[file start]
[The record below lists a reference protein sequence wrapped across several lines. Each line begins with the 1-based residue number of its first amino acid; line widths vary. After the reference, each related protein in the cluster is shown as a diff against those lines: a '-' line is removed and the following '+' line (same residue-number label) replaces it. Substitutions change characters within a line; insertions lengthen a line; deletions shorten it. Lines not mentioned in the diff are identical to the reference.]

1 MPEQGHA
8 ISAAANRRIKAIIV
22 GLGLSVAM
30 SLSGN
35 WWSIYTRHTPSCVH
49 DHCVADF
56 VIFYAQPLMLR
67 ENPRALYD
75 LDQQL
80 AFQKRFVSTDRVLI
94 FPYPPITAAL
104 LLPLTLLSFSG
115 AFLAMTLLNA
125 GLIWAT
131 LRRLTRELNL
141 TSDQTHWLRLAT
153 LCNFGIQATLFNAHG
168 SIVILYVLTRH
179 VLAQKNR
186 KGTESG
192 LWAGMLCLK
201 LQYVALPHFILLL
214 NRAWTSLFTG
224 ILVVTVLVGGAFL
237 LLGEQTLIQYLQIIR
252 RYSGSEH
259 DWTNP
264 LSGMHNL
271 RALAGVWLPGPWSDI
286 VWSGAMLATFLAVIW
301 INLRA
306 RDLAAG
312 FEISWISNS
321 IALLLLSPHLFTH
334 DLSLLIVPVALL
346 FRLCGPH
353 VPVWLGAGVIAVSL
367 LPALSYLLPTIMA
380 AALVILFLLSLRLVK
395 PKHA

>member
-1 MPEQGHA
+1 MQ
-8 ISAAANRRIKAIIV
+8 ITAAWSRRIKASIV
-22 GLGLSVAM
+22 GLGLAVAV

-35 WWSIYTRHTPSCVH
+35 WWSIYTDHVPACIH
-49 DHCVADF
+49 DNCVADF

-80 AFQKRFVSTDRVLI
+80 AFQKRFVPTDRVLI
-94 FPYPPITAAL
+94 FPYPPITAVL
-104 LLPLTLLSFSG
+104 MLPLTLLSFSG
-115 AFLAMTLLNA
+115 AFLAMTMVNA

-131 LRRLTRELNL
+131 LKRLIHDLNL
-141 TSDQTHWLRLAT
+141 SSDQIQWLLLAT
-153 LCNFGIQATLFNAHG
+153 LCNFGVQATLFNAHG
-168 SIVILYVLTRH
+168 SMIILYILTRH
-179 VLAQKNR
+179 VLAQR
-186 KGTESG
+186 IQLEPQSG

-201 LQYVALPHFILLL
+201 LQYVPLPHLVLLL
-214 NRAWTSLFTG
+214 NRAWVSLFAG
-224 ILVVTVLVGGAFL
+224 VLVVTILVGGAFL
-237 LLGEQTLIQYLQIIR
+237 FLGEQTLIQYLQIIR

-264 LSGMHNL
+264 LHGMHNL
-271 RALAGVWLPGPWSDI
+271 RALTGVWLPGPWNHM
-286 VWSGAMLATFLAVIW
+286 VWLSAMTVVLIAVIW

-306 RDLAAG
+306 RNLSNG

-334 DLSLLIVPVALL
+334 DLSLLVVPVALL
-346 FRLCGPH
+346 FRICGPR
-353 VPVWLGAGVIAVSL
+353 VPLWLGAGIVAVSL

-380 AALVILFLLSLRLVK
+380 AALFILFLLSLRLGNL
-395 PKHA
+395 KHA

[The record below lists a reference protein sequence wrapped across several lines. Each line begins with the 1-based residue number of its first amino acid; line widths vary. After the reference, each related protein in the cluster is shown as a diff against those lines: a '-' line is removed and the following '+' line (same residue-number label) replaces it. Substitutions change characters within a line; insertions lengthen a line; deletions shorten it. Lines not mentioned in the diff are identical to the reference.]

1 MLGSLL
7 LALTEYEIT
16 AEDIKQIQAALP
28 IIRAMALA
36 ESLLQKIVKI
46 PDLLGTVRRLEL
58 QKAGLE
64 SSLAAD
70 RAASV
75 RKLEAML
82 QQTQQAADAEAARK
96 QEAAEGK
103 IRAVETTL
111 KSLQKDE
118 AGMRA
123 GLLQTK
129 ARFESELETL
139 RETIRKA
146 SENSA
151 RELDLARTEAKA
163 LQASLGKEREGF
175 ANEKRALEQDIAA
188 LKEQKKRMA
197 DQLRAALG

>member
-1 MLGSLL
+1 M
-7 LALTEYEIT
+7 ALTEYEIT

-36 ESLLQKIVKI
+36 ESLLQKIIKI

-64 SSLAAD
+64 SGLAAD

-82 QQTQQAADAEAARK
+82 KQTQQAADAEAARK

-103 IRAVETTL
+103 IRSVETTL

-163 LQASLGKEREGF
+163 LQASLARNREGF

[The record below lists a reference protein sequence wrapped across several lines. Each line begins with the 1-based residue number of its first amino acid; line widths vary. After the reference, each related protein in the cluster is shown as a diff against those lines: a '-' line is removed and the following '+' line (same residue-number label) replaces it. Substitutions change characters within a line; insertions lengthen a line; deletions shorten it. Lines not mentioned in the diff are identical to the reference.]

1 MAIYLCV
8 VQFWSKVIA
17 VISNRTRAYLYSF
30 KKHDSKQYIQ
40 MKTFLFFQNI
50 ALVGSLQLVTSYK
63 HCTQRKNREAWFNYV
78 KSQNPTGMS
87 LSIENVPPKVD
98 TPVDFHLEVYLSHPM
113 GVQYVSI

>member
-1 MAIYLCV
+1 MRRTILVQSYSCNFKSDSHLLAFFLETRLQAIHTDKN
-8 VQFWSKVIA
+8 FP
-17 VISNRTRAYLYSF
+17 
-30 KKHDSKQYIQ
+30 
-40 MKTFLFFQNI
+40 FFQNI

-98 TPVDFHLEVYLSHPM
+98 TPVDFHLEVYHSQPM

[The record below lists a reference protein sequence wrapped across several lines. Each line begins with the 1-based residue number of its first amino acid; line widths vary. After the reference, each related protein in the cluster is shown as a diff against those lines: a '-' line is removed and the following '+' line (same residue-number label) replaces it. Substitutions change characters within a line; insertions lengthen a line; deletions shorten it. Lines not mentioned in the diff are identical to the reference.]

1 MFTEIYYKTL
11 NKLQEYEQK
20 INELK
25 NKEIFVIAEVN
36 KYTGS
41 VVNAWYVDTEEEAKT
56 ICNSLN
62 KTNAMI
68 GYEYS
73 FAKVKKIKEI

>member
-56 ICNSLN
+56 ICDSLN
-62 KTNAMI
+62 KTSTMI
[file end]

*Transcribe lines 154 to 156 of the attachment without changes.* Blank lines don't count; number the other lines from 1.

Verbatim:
-8 VQFWSKVIA
+8 FP
-17 VISNRTRAYLYSF